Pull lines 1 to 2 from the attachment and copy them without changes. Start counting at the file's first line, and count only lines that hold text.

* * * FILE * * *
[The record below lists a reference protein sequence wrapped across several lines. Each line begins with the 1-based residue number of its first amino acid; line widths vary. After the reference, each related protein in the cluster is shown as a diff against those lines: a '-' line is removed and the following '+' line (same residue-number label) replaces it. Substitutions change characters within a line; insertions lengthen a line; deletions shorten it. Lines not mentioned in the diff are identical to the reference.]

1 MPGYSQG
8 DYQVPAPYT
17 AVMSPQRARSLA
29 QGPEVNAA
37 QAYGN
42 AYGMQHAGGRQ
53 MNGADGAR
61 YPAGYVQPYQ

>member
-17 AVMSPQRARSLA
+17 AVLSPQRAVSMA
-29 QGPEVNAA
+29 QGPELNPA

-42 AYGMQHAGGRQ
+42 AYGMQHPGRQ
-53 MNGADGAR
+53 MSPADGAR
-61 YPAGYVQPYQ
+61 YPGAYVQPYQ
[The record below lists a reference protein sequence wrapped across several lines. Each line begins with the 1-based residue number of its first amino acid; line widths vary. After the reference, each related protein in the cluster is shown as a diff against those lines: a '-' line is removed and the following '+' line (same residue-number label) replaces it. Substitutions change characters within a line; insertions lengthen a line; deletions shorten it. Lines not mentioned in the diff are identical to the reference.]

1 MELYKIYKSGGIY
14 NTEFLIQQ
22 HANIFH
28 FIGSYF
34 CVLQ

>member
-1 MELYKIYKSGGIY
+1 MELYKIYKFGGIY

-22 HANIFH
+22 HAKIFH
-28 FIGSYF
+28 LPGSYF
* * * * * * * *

[The record below lists a reference protein sequence wrapped across several lines. Each line begins with the 1-based residue number of its first amino acid; line widths vary. After the reference, each related protein in the cluster is shown as a diff against those lines: a '-' line is removed and the following '+' line (same residue-number label) replaces it. Substitutions change characters within a line; insertions lengthen a line; deletions shorten it. Lines not mentioned in the diff are identical to the reference.]

1 MPGYSQG